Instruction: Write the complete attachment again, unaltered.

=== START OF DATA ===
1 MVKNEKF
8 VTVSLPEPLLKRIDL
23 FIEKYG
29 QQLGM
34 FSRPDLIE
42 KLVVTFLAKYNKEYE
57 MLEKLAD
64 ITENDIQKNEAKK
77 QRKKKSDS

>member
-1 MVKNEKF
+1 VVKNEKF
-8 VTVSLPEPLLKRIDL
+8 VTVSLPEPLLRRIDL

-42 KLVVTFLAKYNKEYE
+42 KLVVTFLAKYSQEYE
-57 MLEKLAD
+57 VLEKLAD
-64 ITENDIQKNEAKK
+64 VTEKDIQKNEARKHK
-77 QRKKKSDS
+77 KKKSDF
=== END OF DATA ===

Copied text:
1 MVKNEKF
8 VTVSLPEPLLKRIDL
23 FIEKYG
29 QQLGM
34 FSRPDLIE
42 KLVVTFLAKYNKEYE
57 MLEKLAD
64 ITENDIQKNEAKK
77 QRKKKSDS

>member
-1 MVKNEKF
+1 VVKNEKF
-8 VTVSLPEPLLKRIDL
+8 VTVSLPEPLLRRIDL

-42 KLVVTFLAKYNKEYE
+42 KLVVTFLAKYSQEYE
-57 MLEKLAD
+57 VLEKLAD
-64 ITENDIQKNEAKK
+64 VTEKDIQKNEARKHK
-77 QRKKKSDS
+77 KKKSDF